The final awards ceremony was held for SPI clients from North Ayrshire recently to reward them for their participation and hard work. Once again these businesses...
Sustainable Business and the Triple Bottom Line – A Definition
In Scotland, almost a third of SME’s energy expenditure is wasted through resource inefficiency. SMEs consume 45% of all business energy, produce 60% of emissions and 70% of pollution. Business as Usual, is this the price of being profitable?
Billy Connolly once observed that although he didn’t believe in God, he did believe in people who believed in God. Similarly, many of the small business owners we meet tell us that although they are still undecided when it comes to climate change, they do believe that it is good practice to be sustainable and resource efficient, at least in part, to be a “good neighbour”. A commonly held belief however, is that being sustainable threatens the all important bottom line. Perhaps this assumption is no longer the case and it is unsustainable businesses who actually need to watch their bottom line.
Certainly, two of the UK’s most high profile and successful entrepreneurs, Jamie Oliver and Richard Branson, believe that sustainable business is the future for business and they have recently teamed up to promote this cause. Why? Because for Oliver and Branson, a sustainable business model not only protects the all important bottom line but actually increases profitability and connects the business to social and environmental issues. There is now a growing recognition that a sustainable business, a business that balances their “Triple Bottom Line”, means good business. But what do we mean by a “Sustainable Business” and what is the “Triple Bottom Line”?
For Jamie Oliver, the meaning of sustainable business is summed up in two words: “Future proof”. This means that a business that’s focused on the Triple Bottom Line (engaging and empowering people, using resources efficiently and responsibly and maximising profit) has a built-in resilience to future shocks and risks and is therefore a business that is sustainable in the long-term. Not only that, a sustainable business has the potential to reduce costs, increase opportunities, reduce regulatory risks and engage and empowers stakeholders. Richard Branson takes a more direct approach; “Screw business as usual” he says, a business that is not balancing the “Triple Bottom Line” of people, planet and profit is a business model that is no longer a smart investment proposition. For Branson, sustainable business is the new business model. The Financial Times defines sustainable business as “Managing the Triple Bottom Line – a process by which firms manage their financial, social and environmental risks, obligations and opportunities.” Here again sustainable business is intimately related to the Triple Bottom Line of people, planet and profit.
On 22 March 2010, the Scottish Government published the discussion paper ‘Towards a Low Carbon Economy’, which outlined the Scottish Government’s plans to move towards a low carbon economy in Scotland. The Scottish government views sustainability and sustainable, resource efficient business as a key priority in a low carbon economy, which is not only seen as a driver of social and environmental development but also as a £12billion business opportunity. According to the First Minister Alex Salmond, a low carbon economy is “The greatest opportunity to develop and maintain key competitive advantage in the long-term”. Cue “Sustainable Business”.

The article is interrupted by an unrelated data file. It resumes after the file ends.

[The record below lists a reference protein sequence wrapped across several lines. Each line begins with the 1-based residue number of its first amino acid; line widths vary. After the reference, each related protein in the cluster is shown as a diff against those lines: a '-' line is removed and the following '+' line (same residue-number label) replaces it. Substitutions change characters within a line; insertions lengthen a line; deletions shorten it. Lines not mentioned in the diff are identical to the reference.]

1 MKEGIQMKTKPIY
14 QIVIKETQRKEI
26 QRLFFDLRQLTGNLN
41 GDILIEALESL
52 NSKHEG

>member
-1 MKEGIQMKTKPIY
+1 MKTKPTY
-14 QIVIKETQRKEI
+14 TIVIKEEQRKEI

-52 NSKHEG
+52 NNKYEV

The Triple Bottom Line is a sustainable business concept coined by John Elkington in 1997. In his book, Cannibals with Forks: The Triple Bottom Line of 21st Century Business, he argues that the companies who want to become socially and environmentally responsible need to measure and report on not one but three separate “bottom lines”. The first measurement, the traditional profit and loss account shows the performance of a business in terms of “Profit”. The second bottom line, “People”, measures the social performance of the enterprise and the third bottom line, “Planet”, measures the environmental performance of the company. These three bottom lines, the “Three P’s” show the true cost of doing business over time. Today, Elkington’s Triple Bottom Line is seen as the new way of doing business and a major business opportunity – just ask Jamie Oliver, Richard Branson, Marks and Spencer, Unilever as well as growing band of highly profitable Scottish SMEs such as Rabbie’s Tours, Cream of Galloway and Keenan Recycling.
The question is, how can business change and adapt becoming more sustainable and maximising the opportunities of the Low Carbon Economy? Firstly the business must become resource efficient, which means improving the thermal efficiency of their premises, installing more efficient appliances such as LED lights, streamlining water consumption and reducing waste to landfill. Secondly, the business needs to engage and empower stakeholders. This is not only about getting messages out there but includes looking for blockages and involving employees and customers in resource efficiency and sustainability decision-making . Thirdly the business needs to measure and manage sustainability and embed resource efficiency into its operations, systems and culture. This means a sustainable business model has a continual improvement process built-in and it becomes future proof. Lastly, the idea of a “Sustainable Business” requires that the business has a commitment to communicate, educate and raise awareness on sustainable business practices to the outside world. By doing this, the business is reporting on its sustainability progress, no bad objective considering sustainability is the new business buzz word. Just ask Jamie Oliver and Richard Branson